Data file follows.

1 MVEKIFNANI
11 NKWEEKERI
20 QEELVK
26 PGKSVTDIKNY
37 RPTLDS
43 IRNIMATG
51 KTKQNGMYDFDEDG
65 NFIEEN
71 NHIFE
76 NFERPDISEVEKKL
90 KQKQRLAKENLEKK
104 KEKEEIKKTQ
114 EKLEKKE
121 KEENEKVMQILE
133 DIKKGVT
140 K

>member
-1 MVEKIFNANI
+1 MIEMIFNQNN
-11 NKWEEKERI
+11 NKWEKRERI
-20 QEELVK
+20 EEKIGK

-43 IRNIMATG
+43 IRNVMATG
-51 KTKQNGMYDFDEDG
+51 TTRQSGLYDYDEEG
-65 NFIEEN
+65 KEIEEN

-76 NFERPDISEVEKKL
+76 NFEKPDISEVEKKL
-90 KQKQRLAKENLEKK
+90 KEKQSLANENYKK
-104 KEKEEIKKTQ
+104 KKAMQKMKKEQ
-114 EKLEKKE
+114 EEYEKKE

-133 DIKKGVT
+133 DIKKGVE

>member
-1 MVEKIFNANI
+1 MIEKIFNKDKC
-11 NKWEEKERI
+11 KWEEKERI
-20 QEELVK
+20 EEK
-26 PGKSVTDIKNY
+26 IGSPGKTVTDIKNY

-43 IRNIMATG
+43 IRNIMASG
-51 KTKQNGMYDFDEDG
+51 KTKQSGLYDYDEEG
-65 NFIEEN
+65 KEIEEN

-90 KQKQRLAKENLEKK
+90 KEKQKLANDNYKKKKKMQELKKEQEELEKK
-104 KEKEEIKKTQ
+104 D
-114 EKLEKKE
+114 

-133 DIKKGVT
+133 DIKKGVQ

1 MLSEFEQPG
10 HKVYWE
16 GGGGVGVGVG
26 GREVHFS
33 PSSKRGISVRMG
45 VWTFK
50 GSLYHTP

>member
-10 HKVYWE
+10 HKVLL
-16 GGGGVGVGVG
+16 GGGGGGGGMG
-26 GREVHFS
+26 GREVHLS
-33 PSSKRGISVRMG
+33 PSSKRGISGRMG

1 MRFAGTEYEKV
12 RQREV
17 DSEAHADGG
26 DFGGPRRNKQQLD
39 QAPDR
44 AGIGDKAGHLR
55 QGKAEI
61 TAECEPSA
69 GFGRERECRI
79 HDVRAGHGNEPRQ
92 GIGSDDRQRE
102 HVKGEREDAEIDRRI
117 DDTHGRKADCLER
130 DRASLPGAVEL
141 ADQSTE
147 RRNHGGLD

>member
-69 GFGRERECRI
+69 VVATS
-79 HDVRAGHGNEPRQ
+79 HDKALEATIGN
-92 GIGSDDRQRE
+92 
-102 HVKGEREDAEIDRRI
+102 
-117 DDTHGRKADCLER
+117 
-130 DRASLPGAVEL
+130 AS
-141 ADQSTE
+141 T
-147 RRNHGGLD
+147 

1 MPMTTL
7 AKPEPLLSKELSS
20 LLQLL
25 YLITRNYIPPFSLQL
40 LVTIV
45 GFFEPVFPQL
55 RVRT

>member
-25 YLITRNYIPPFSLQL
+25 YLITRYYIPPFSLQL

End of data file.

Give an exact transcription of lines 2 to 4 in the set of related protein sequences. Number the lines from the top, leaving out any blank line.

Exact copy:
11 NKWEEKERI
20 QEELVK
26 PGKSVTDIKNY